• Herding Behaviour: In this theory, individuals follow the collective perceptions and beliefs of the majority.
  • Irrational Exuberance: it’s when people get carried, or decisions get influenced by rising prices.
  • Mental Accounting: It’s how individuals separate their budget into different accounts.
  • Status Quo Bias: A preference is given to a present situation rather than risk change.
  • Sunk Cost Fallacy: Giving importance to sunk cost. The cost that cannot be got back.
  • Nudges: These are the factor or impulses that encourage consumers to change behaviour through small suggestions.

Prime Areas of Behavioral Economics

  • Understanding Decision Making: Behavioral economics is implemented in order to Behavioral Economics Guide understand how decisions are made in the real world – as opposed to economic models.
  • Changing Behaviour: Adapting knowledge from Behavioral economics to change behaviour through nudges.
  • Behavioral Finance:
    • Psychology of Bubbles: Rise in asset pricing
    • Positive Feedback Loop: When two positive forces reinforce each other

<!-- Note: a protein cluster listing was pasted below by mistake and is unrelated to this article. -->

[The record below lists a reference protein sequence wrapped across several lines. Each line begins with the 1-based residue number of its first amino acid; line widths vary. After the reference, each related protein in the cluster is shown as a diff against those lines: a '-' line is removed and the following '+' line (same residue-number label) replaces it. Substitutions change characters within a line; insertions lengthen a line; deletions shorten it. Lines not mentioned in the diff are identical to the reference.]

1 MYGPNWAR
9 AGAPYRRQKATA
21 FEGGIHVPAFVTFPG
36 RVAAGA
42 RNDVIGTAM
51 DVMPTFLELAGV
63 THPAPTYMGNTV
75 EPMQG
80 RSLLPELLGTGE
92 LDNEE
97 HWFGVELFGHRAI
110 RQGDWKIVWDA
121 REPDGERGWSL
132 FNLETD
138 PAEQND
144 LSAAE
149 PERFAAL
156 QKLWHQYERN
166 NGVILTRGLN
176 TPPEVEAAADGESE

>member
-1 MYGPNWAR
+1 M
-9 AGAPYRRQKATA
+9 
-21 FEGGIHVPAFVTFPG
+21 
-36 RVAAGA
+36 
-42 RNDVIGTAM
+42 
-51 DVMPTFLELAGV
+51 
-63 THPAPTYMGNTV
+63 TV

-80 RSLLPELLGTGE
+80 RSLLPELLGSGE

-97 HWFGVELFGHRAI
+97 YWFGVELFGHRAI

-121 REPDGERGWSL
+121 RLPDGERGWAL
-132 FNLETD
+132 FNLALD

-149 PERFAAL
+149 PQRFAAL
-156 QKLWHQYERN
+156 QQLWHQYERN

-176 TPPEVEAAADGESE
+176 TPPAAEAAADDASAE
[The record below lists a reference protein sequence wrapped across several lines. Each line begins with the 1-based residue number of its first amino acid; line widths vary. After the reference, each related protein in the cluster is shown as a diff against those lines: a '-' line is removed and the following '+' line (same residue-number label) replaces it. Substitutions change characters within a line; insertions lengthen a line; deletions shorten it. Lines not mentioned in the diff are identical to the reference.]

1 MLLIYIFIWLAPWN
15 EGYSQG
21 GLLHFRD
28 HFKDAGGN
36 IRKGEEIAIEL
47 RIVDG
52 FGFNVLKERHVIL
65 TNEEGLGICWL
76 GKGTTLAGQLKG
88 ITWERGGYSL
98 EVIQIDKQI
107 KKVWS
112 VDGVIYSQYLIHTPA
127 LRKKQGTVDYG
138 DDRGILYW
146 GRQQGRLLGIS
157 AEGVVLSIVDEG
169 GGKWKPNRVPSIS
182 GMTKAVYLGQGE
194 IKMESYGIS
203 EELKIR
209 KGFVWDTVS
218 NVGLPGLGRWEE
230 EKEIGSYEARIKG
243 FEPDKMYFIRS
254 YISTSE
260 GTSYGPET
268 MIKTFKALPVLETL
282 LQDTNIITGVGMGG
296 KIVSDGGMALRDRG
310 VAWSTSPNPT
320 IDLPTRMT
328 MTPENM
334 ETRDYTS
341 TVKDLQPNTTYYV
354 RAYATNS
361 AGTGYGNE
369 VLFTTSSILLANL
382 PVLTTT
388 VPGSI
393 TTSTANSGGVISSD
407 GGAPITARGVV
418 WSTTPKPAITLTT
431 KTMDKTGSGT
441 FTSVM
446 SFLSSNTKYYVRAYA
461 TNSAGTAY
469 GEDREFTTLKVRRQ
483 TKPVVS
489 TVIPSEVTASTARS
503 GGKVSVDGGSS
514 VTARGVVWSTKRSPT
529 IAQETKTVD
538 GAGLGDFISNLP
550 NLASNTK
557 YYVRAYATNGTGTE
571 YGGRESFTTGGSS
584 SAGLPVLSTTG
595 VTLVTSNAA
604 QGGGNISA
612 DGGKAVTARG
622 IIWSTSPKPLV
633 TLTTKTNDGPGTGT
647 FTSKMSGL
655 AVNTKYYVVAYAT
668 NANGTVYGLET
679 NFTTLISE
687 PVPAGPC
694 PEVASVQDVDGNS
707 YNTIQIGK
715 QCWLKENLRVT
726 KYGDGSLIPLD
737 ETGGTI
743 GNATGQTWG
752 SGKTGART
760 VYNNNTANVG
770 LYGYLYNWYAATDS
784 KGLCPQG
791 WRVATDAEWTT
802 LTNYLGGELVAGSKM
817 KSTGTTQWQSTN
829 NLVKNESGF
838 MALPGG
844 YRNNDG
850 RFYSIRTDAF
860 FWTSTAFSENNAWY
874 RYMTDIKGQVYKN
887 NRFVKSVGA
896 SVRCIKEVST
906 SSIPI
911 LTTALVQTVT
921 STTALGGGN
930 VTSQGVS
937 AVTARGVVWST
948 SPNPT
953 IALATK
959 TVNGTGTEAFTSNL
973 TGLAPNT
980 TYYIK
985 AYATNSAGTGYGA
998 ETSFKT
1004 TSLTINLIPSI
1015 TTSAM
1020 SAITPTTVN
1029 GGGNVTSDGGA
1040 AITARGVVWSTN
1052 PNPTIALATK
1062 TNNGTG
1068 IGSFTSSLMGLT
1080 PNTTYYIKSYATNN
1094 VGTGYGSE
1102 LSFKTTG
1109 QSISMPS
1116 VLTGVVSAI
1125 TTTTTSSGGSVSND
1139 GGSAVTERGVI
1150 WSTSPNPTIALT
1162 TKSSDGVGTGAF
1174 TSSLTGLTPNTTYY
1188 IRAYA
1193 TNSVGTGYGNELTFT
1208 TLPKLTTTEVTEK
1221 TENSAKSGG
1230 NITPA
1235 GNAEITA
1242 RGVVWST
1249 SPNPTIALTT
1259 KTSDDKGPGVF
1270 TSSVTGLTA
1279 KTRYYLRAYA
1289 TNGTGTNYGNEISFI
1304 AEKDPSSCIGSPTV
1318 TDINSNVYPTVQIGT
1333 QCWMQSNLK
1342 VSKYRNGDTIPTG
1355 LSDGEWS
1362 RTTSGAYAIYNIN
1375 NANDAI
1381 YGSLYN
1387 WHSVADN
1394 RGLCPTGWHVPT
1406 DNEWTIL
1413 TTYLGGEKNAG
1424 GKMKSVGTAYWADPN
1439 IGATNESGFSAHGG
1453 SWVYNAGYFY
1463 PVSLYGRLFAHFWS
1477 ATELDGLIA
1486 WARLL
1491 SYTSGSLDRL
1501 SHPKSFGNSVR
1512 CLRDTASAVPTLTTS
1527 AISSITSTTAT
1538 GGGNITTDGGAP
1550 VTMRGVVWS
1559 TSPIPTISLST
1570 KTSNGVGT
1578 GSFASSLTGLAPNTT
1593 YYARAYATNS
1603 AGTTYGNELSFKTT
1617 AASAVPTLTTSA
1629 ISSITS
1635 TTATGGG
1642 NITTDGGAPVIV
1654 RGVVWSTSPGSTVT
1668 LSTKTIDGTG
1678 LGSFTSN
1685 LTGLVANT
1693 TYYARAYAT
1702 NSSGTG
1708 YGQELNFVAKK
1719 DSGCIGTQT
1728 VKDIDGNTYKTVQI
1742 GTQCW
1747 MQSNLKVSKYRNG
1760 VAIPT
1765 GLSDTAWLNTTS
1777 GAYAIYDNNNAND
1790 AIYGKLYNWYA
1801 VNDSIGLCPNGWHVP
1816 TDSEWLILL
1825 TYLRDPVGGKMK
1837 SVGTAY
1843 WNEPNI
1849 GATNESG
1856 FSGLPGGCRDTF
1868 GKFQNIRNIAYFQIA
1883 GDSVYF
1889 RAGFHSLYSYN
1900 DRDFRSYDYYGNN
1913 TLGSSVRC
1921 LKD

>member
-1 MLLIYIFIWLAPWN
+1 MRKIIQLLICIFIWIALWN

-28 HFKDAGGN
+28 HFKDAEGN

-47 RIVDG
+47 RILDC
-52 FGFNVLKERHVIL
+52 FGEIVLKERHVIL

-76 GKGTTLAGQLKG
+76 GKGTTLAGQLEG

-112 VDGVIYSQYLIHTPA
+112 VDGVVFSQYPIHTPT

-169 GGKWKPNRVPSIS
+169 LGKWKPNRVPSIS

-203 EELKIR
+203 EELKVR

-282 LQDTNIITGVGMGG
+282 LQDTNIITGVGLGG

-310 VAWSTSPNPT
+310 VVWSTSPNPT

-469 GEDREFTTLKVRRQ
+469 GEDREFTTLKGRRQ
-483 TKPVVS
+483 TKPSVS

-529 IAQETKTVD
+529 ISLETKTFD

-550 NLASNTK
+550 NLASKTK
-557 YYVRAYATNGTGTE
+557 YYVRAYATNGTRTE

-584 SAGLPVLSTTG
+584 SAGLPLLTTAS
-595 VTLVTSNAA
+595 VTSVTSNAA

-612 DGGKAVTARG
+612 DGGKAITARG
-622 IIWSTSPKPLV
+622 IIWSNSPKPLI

Understanding Behavioral Economics enables the entrepreneurs or the managers to understand the consumer’s psychology, which enables them to design a product or strategies which bring fortune for their business. In contrast, Behavioral Economics shows how humans don’t act that way. It shows people often make choices that mix all their own preferences and choose the option that has long-term happiness. Behavioral Economics suggests that humans are hard-wired in making decision errors, and they need the assistance of nudge, which making decisions in their own interest. Understanding where humans are going wrong while making decisions can help them to do right. This approach enhances the rational choice model. If you are a business executive or pursuing business studies then you should definitely refer Different Business Models Blog.